S&P 500, Nasdaq, Dow Jones Forecast: One Day Rally Snaps Back as Quarter-End Nears
Indices Talking Points:
- Stocks staged an impressive rally yesterday as Treasury Yields dipped and the Dollar pulled back after the emergency move from the Bank of England.
- The bigger question is whether that move from the BoE may lead in to similar moves from the Fed or ECB, and that seems unlikely given the circumstances.
- Tomorrow marks the end of Q3 and there’s an early morning release of PCE data out of the US, which is the Fed’s preferred inflation gauge. This could make for a messy close to the week with those two combined factors.
- The analysis contained in article relies on price action and chart formations. To learn more about price action or chart patterns, check out our DailyFX Education section.
It was a strong one-day rally but, as it stands, it was just a one-day rally at this point. And, if anything, I think yesterday just exposes how stretched so many markets are as the world has a good idea of what’s coming. The Fed has been clear, and so has the ECB. The Bank of England had been rather clear, too, all the way into last week, at least. They know that inflation is rising in a troubling manner and they have little choice but to try to stem it. So hurried rate hikes are the name of the game as global central banks try to get on top of inflation before inflation spirals to more-uncontrollable levels.
With global debt levels where they are a number of problems become exacerbated, key of which is flexibility at the central bank as higher rates equal a significantly higher cost of debt service at a time when few countries can afford such. And, as we saw yesterday, rising bond yields means principal losses for bond holders, such as pension funds and that loss of capital on the back of rising rates can create dislocations elsewhere.
To be sure, this is a pronounced problem and it’s been blatantly obvious for some time. It’s only now started to carry repercussion as initial tightening efforts have done little to stem inflation, hence the recent hastening in policy action as central banks try to play catch up in effort of disallowing the problem from getting out of hand.
Yesterday’s reaction across markets – to an emergency action from the Bank of England – is exactly the reason that the Fed will remain hawkish until inflation comes down. Rallies of that nature are clear examples of the excess capital reserves in the financial system that drive inflation, and Paul Volcker’s aim in the early 80’s was to reduce excess capital reserves via higher rates, which would attract that capital.
But, it appears as though we’re seeing the buy-the-dip crowd quieting, as there’ve been two possible bullish scenarios in the S&P 500 this week that have both been quickly reversed. Tuesday morning showed an ascending triangle formation and a double bottom – both of which triggered into false breakouts and price ran down to a fresh low yesterday morning.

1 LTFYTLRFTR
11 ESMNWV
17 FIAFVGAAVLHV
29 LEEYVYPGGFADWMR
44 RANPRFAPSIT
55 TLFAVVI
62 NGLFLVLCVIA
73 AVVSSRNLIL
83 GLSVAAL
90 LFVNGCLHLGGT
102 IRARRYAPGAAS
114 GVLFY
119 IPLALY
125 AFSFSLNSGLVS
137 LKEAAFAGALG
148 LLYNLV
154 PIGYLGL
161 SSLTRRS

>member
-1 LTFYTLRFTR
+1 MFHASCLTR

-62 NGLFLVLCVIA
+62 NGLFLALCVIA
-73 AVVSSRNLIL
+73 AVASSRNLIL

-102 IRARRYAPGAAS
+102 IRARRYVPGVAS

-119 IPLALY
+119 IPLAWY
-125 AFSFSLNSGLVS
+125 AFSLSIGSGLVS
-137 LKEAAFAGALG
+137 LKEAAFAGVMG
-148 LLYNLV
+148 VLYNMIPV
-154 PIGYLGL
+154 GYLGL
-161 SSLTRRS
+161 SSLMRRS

And then after yesterday’s rally, price was holding support at prior resistance from a falling wedge formation ahead of this morning, and that was soundly taken-out with sellers pushing down to a fresh near-term lower-low.
S&P 500 Two Hour Price Chart
Tomorrow is the end of Q3 and there’s also the release of PCE data in the US morning to contend with. This is the Fed’s preferred inflation gauge and the big question is how much of a bullish response might we see in equities if this comes in below expectations.
This is similar to the theme that was somewhat prominent ahead of Powell’s Jackson Hole speech, when markets were trying to get in front of a possible pivot from the Fed, looking for evidence of inflation softening that may lead-in to a softer touch from the FOMC.
We haven’t seen that yet, and this morning’s jobless claims data remained hot indicating continued strength in the labor market – not what the Fed wants to see.
Longer-term, we’re still very near the June lows. We did get a test below that this week but the bearish action dried up soon after, with 3639 functioning as the June low and this week seeing sellers get down to the 3613 spot.
We’re publishing our Top Trades for Q4 at DailyFX, and the bearish side of US equities remains my choice for the third quarter in a row. From the below chart, there’s some key areas of long-term interest around psychological levels at a3500, 3400, 3300 and 3200, all of which remain relevant for the theme of risk aversion into the end of the year.
S&P 500 Weekly Chart
Chart prepared by James Stanley; S&P 500 on Tradingview
As of this writing it looks like the Nasdaq is setting up for a test at the June low. This is a big spot of support that I’ve been tracking from the 11,294 Fibonacci level, running down to the June low at 11,069.
For next quarter, I’m focused in on a zone that runs from 9763-10000, the former of which was the pre-pandemic swing-high.
Nasdaq Weekly Price Chart
To my eyes, the Dow looks to be in the worst shape of the three major US indices. Price has already broken-below the pre-pandemic swing-high and this week saw the index push down to its lowest point since November of 2020.
Yesterday’s rally merely pushed price right back up to resistance at prior support, and so far bears have put in a push right back down to the prior lows.
Dow Jones Weekly Price Chart
--- Written by James Stanley, Senior Strategist, DailyFX.com & Head of DailyFX Education
Contact and follow James on Twitter: @JStanleyFX
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